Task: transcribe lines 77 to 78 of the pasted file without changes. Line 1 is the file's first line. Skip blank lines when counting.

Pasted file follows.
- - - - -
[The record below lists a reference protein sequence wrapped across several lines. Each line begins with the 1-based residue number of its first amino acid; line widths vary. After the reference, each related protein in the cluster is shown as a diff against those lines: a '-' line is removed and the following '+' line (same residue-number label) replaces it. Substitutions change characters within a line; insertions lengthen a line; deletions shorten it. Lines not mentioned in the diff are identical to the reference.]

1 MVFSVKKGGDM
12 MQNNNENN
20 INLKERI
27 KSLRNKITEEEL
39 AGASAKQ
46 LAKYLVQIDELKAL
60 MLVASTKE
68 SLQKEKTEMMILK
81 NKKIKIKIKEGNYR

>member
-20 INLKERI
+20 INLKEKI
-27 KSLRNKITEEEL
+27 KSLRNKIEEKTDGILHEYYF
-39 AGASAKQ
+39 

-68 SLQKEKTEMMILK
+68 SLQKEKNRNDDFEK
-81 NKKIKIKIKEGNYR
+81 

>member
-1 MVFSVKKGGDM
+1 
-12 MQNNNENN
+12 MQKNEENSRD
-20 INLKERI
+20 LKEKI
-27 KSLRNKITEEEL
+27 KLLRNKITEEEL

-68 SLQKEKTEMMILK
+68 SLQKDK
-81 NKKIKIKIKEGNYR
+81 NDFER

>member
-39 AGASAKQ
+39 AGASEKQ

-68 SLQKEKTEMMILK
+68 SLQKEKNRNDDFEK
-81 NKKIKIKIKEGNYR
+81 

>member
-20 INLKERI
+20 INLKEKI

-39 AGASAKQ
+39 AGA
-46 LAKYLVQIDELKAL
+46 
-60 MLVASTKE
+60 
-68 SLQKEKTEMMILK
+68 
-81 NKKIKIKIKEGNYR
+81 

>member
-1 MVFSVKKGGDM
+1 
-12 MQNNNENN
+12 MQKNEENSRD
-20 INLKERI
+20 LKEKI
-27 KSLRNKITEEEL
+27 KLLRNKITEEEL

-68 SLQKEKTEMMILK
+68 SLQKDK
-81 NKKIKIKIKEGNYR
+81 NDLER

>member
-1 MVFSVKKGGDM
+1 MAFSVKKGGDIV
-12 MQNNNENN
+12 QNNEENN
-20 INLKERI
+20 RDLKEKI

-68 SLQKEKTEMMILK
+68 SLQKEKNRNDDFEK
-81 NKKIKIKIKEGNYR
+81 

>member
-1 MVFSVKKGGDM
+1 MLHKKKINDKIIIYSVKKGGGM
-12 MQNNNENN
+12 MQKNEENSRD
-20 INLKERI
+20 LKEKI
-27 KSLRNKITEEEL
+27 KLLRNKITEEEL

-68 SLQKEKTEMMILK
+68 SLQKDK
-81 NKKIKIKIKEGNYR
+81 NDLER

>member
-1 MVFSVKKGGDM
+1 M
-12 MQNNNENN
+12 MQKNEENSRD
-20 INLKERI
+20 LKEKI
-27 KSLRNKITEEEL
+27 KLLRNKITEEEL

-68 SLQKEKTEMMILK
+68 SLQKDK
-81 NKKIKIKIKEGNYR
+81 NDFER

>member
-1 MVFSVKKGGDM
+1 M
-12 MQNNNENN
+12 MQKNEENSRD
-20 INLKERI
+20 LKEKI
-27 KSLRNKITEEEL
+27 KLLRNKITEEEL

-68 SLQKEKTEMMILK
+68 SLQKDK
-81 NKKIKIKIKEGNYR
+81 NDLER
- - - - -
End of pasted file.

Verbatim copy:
-81 NKKIKIKIKEGNYR
+81 